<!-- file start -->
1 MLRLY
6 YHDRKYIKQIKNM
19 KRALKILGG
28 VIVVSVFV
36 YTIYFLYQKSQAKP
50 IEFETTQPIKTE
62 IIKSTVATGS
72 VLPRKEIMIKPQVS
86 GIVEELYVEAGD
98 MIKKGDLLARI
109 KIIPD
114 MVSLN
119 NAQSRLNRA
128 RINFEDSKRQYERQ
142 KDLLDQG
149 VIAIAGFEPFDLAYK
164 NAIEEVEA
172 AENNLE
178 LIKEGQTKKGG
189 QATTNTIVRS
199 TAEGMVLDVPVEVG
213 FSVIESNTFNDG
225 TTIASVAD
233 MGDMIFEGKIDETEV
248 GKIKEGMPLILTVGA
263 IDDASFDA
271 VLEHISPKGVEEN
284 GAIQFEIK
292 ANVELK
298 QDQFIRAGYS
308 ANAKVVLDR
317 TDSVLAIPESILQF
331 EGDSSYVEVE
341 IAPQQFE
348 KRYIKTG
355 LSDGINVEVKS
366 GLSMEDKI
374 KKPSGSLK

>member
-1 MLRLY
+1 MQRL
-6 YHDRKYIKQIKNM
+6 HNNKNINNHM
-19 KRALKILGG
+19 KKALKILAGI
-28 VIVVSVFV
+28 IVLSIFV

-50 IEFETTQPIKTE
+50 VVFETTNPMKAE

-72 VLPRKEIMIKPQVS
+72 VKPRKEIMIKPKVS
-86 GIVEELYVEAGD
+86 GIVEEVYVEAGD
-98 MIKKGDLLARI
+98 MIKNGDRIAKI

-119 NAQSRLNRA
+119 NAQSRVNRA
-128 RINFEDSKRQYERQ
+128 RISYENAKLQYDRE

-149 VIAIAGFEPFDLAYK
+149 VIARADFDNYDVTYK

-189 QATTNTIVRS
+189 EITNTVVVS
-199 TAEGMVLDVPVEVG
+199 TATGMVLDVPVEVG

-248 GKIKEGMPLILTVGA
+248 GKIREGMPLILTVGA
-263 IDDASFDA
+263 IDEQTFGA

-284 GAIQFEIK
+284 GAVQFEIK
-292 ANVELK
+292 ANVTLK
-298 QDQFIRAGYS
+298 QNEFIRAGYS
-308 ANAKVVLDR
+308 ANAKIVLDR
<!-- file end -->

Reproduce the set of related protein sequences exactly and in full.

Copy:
1 MLRLY
6 YHDRKYIKQIKNM
19 KRALKILGG
28 VIVVSVFV
36 YTIYFLYQKSQAKP
50 IEFETTQPIKTE
62 IIKSTVATGS
72 VLPRKEIMIKPQVS
86 GIVEELYVEAGD
98 MIKKGDLLARI
109 KIIPD
114 MVSLN
119 NAQSRLNRA
128 RINFEDSKRQYERQ
142 KDLLDQG
149 VIAIAGFEPFDLAYK
164 NAIEEVEA
172 AENNLE
178 LIKEGQTKKGG
189 QATTNTIVRS
199 TAEGMVLDVPVEVG
213 FSVIESNTFNDG
225 TTIASVAD
233 MGDMIFEGKIDETEV
248 GKIKEGMPLILTVGA
263 IDDASFDA
271 VLEHISPKGVEEN
284 GAIQFEIK
292 ANVELK
298 QDQFIRAGYS
308 ANAKVVLDR
317 TDSVLAIPESILQF
331 EGDSSYVEVE
341 IAPQQFE
348 KRYIKTG
355 LSDGINVEVKS
366 GLSMEDKI
374 KKPSGSLK

>member
-1 MLRLY
+1 MQRL
-6 YHDRKYIKQIKNM
+6 HNNKNINNHM
-19 KRALKILGG
+19 KKALKILAGI
-28 VIVVSVFV
+28 IVLSIFV

-50 IEFETTQPIKTE
+50 VVFETTNPMKAE

-72 VLPRKEIMIKPQVS
+72 VKPRKEIMIKPKVS
-86 GIVEELYVEAGD
+86 GIVEEVYVEAGD
-98 MIKKGDLLARI
+98 MIKNGDRIAKI

-119 NAQSRLNRA
+119 NAQSRVNRA
-128 RINFEDSKRQYERQ
+128 RISYENAKLQYDRE

-149 VIAIAGFEPFDLAYK
+149 VIARADFDNYDVTYK

-189 QATTNTIVRS
+189 EITNTVVVS
-199 TAEGMVLDVPVEVG
+199 TATGMVLDVPVEVG

-248 GKIKEGMPLILTVGA
+248 GKIREGMPLILTVGA
-263 IDDASFDA
+263 IDEQTFGA

-284 GAIQFEIK
+284 GAVQFEIK
-292 ANVELK
+292 ANVTLK
-298 QDQFIRAGYS
+298 QNEFIRAGYS
-308 ANAKVVLDR
+308 ANAKIVLDR